By William James
LONDON (Reuters) - Britain should create a new body to oversee its intelligence agencies to reassure the public after revelations from ex-U.S. intelligence contractor Edward Snowden, the former head of the British foreign intelligence service said on Monday.
Documents leaked by Snowden exposed the vast scale of surveillance carried out by Britain's intelligence agencies and their close collaboration with America's National Security Agency, sparking a public debate about how they operate.
Richard Dearlove, head of Britain's MI6 spy agency between 1999 and 2004, said that meant the public now needed greater assurances that espionage powers were not being abused.
"Snowden has damaged the West's capability with his revelations," Dearlove told Reuters on the sidelines of a conference in London. "But I also think what he has done is increase the knowledge and understanding of what the government's capabilities are in these areas.
"There is probably a need to create some sort of committee which is independently appointed - isn't from the judiciary, isn't made up of politicians - that acts as a guarantor in terms of assuring the public that these powers are not being abused."
In the United States, President Barack Obama has set out a series of reforms to the country's intelligence agencies in response to a public outcry triggered by Snowden's revelations.
Civil liberties groups, lawmakers and parts of the British media have seized upon the Snowden leaks, which included details about the interception and storage of millions of webcam images, to argue for greater oversight of intelligence agencies' work.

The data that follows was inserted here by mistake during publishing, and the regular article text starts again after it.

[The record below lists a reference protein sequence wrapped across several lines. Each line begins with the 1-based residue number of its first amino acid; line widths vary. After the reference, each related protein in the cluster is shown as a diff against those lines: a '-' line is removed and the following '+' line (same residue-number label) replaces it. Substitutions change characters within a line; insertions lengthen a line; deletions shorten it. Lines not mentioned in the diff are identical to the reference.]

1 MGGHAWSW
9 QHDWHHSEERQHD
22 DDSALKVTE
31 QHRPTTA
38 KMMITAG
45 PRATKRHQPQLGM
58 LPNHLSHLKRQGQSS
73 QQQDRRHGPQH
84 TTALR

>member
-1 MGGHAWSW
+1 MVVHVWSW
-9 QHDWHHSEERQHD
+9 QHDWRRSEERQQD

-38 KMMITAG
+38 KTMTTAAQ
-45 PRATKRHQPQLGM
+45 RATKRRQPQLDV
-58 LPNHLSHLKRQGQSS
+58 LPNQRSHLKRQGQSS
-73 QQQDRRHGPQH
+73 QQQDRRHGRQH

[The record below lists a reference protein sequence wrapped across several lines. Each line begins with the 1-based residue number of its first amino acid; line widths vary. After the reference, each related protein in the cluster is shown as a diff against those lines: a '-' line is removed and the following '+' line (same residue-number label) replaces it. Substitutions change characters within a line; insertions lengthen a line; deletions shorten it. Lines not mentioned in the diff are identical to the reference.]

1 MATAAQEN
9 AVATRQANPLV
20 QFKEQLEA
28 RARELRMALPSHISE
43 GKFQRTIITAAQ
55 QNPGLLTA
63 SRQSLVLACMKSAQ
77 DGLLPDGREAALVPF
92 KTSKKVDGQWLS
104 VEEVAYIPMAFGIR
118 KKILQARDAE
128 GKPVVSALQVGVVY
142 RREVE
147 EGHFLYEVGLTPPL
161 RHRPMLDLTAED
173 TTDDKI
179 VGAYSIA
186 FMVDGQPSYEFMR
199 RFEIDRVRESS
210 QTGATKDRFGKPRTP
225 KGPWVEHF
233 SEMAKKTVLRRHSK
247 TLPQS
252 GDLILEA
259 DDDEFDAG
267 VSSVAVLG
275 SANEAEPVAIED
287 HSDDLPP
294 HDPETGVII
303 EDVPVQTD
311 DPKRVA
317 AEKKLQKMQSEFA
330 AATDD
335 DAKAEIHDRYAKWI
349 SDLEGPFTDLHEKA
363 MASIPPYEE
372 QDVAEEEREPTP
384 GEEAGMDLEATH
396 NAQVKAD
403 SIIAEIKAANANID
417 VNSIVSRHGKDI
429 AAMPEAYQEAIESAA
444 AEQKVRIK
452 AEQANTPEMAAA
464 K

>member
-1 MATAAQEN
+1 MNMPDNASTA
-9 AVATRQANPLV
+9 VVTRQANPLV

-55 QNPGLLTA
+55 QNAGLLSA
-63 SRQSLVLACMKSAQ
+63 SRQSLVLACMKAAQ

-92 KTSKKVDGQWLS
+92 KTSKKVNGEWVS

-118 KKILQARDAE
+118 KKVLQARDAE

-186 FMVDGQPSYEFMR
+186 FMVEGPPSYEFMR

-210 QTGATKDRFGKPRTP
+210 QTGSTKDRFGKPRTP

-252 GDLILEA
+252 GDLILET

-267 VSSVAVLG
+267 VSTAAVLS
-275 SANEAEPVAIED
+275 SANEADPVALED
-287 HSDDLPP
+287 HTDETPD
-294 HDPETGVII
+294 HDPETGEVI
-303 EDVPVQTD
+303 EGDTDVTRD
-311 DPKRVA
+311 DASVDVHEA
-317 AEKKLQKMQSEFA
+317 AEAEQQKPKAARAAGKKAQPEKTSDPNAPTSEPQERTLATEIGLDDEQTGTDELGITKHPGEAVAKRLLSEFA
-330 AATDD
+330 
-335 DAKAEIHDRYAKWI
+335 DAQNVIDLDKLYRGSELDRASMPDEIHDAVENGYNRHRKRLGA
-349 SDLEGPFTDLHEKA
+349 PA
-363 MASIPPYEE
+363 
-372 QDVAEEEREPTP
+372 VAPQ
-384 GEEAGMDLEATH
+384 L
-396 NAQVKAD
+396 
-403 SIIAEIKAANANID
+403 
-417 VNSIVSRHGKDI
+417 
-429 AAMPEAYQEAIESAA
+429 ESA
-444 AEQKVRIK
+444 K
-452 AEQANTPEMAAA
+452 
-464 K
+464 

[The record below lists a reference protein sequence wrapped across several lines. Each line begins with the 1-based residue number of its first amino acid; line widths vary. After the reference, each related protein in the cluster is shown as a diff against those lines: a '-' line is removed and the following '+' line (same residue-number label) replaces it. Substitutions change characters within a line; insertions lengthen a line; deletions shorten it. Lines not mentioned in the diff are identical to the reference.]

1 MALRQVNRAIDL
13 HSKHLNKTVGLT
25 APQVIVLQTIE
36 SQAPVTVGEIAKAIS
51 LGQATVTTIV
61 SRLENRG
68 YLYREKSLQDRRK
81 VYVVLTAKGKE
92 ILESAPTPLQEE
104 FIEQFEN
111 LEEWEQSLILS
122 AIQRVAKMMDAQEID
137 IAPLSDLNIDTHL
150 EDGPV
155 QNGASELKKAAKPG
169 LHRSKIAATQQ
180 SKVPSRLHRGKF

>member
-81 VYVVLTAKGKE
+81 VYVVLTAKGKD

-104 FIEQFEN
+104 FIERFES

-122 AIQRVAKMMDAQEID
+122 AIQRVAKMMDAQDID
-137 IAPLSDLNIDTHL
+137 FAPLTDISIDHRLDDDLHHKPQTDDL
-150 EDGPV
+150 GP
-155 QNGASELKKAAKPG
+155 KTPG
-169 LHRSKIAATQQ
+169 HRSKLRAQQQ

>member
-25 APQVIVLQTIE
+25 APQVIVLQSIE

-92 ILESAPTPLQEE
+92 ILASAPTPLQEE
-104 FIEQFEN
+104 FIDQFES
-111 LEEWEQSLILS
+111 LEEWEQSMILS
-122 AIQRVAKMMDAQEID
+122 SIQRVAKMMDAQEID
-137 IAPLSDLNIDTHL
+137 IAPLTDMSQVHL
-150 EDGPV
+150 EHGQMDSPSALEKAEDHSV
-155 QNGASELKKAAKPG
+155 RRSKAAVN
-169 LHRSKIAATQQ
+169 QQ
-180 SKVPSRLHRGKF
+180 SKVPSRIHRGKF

RESISTANCE TO MORE TRANSPARENCY
Dearlove, who headed the Secret Intelligence Service (MI6) during the September 11, 2001 attacks in New York, said that while he was confident intelligence operations had not been illegal, he still felt an independent overseer should be set up to provide greater scrutiny and public reassurance.
Britain's current spy chiefs have resisted calls for greater scrutiny and transparency, arguing the Snowden leaks put British operations at risk. A senior security official said last month that terrorists had changed their methods of communication because of the leaks.
In Britain, oversight of the intelligence services rests with a parliamentary committee and three other judicial and expert offices. The chairman of the parliamentary committee, Malcolm Rifkind, recently defended his role and praised the work of Britain's spy agencies, saying they had no desire to be "all-seeing" or "all-hearing".
However, last week lawmakers criticized the current structure as outdated and lacking credibility.
Dearlove said an independent body "representative of a multiplicity of views from across society" would improve the system. "Credibility is a key issue if it's appointed, but I think if you have a broad enough cross section of people drawn from different sectors of society it could add reassurance."
Snowden fled the United States last year after downloading some 1.7 million computerized NSA files showing spying on the emails, phone calls and Internet use of hundreds of millions of people including leaders of U.S. allies. He leaked documents to selected media, and was granted temporary asylum in Russia.
(Editing by Andrew Osborn and Mark Heinrich)